MINNEAPOLIS — The Twins will play Kansas City in their final home game of the regular season on Sunday and then have six games remaining before opening play in the American League Division series on Oct. 4. (Yes, we are assuming the Twins are going to win the AL Central.)
That means the clock is ticking on outfielder Max Kepler returning in a regular role before the playoffs begin. Kepler did not start for the seventh consecutive game on Saturday, but he did enter in the bottom of the eighth inning as a pinch-runner for Jason Castro. Manager Rocco Baldelli said beforehand that the team does not know when Kepler will be back in the starting lineup.
Kepler told Darren Wolfson of KSTP-TV on Friday that he is “making progress,” and added that his issue isn’t a shoulder injury, as has been reported, but rather a back problem.
Kepler has been shut down since playing in both games of the Twins’ doubleheader sweep last Saturday in Cleveland.
“We’re going to play it day-by-day. It’s kind of the way we’ve been playing it to this point,” Baldelli said. “He was out on the field just now, he was just running the bases. He could be an option to help us out in some other ways, even if he’s not playing in a full game right now. But we want to keep his legs moving in addition to everything else. He was out there shagging yesterday live, going after balls at full speed. He can do a bunch of different things. He’s just not at that point where we’re going to send him out there to play and get a bunch of at-bats right now.”
Kepler is hitting .252/.336/.519 with 36 home runs and 90 RBIs in 134 games this season. He has hit out of the leadoff spot in 105 games; catcher Mitch Garver is second with 24 games in the leadoff spot.
While the Twins would like to get Kepler back into regular action before the playoffs, they also are going to be very careful with him considering how important his presence will be in the postseason.
The Twins entered Saturday with a four-game lead on Cleveland in the AL Central and with their magic number at five. That means the Twins likely will clinch the division in the coming week at either Detroit or Kansas City.
Baldelli has little interest in discussing the postseason until that happens, although the Twins are beginning to make plans internally.
“I don’t hate talking about this stuff, but I think it’s irresponsible to talk about it publicly before we’ve actually accomplished any of it,” Baldelli said. “I would say there are probably a lot of discussions related to looking ahead. It’s certainly the organization’s responsibility to look ahead and talk about things internally. But I don’t think talking about them externally makes much sense. … (But) you have to think about things that are going to come up. You’d be underprepared if you didn’t.”
Baldelli was asked if pitcher Michael Pineda, currently serving a 60-game PED suspension, and center fielder Byron Buxton, out for the season after having shoulder surgery, will travel with the Twins so they can be present if and when the division is clinched.
“For our guys that have contributed towards everything that we’re doing here, I’d love for everyone to be involved in anything related to postseason baseball, if we were lucky enough to be there,” Baldelli said. ” … I’d certainly want them to take part in it. I personally don’t know if there’s any rules regarding Mike and everything going on with him. Probably something that if we can get closer to that point we’ll probably look into. But for the guys that have been here all year long, there contributions taken into account, they should be a part of what we do later on in the season.”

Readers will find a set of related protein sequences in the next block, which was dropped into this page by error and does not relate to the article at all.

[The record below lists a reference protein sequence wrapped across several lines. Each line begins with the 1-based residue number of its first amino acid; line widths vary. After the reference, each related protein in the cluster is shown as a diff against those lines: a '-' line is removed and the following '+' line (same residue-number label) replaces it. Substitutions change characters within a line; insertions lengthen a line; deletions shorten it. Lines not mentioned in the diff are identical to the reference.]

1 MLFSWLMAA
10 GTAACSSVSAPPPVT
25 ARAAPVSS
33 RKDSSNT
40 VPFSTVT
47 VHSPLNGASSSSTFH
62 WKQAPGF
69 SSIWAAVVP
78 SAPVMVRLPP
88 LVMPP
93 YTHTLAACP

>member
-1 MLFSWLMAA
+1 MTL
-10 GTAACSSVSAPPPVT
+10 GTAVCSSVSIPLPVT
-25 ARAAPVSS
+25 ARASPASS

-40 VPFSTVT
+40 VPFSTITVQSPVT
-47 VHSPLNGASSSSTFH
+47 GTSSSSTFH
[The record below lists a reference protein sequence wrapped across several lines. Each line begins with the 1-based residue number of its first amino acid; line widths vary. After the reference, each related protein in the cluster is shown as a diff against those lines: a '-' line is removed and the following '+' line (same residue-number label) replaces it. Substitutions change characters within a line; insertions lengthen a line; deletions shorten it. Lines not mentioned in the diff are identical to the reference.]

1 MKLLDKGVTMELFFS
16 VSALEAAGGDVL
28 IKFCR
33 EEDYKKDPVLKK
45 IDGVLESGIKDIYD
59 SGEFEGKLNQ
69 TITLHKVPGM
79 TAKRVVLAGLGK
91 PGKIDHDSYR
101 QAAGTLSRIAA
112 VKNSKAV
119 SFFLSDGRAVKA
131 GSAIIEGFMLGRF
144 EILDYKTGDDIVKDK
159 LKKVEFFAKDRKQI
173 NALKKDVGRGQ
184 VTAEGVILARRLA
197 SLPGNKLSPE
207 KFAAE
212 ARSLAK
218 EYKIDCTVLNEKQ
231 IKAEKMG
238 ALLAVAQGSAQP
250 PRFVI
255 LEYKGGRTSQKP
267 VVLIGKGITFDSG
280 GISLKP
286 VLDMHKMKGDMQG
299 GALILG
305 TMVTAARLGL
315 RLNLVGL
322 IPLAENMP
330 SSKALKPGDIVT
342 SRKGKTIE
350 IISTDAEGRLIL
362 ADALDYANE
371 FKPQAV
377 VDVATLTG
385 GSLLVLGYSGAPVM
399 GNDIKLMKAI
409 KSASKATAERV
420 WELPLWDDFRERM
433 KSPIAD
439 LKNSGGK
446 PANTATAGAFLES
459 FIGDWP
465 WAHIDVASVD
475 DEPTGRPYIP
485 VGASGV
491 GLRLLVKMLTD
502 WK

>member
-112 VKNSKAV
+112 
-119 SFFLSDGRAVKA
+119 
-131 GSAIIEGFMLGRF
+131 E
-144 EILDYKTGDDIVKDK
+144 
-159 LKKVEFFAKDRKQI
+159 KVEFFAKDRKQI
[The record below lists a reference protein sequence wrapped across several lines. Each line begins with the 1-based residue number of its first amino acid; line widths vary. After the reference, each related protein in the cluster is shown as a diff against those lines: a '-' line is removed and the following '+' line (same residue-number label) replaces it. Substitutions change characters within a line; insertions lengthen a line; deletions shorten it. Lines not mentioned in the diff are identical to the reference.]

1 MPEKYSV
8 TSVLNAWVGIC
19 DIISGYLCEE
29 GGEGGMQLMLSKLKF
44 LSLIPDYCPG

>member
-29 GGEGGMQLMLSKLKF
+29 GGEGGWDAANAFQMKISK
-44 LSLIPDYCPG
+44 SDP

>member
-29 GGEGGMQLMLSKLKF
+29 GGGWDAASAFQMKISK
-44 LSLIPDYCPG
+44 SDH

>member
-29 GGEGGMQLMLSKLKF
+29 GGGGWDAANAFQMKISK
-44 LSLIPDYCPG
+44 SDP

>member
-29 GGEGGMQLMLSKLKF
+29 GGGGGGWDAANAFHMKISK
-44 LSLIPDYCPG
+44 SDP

Pineda has remained around the Twins and is getting his work in early at Target Field before leaving.
SURGERY LIKELY FOR DYSON
Righthanded reliever Sam Dyson will fly to Los Angeles on Monday to see orthopedic specialist Dr. Neal ElAttrache and it’s expected he will undergo surgery soon thereafter. In fact, Dyson told KSTP-TV on Friday that ElAttrache already has told the team he expects he will have to operate.
“I think his original suggestion was that I would probably need surgery based on the injury itself,” Dyson said.
Dyson, 31, said he has tried throwing of late but can’t throw the ball 60 feet. “It’s not really a positive thing at this point, it’s not a particular part of the body that’s going to heal itself,” Dyson said. “Ligaments don’t really carry a blood supply.”
Dyson underwent an arthrogram on Sept. 5 and Twins head athletic trainer Tony Leo told the Star Tribune that the findings were consistent with a joint capsule sprain.
— Darren Wolfson (@DWolfsonKSTP) September 20, 2019
Dyson said he had been throwing “with a little bit of a should issue over the last two years, not really knowing what was going on.” That’s where it gets interesting because the Twins obtained Dyson from San Francisco at the July 31 trade deadline for three prospects.
Dyson was clearly bothered by the arm issue upon his arrival in Minnesota, despite the fact it was not disclosed. He gave up six runs in two-thirds of an inning in his first two appearances before going on the 10-day injured list because of biceps tendinitis. He returned to post a 2.53 ERA in 10 appearances with six holds before experiencing significant pain during a Sept. 3 outing in Boston. Dyson returned home ahead of the team to be examined.
“Over the second half of the season, I kind of had two instances where I couldn’t pick my arm up the next day, so the frustration level would just be based on the fact that I can’t compete with these guys day in, day out,” Dyson said. “As a bullpen guy, you want to be able to go every day.”
If ElAttrache’s name sounds familiar it’s because he’s the same doctor who recently operated on Buxton. Dyson will remain under team control for one more season. He is eligible for arbitration this winter after making $5 million in 2019.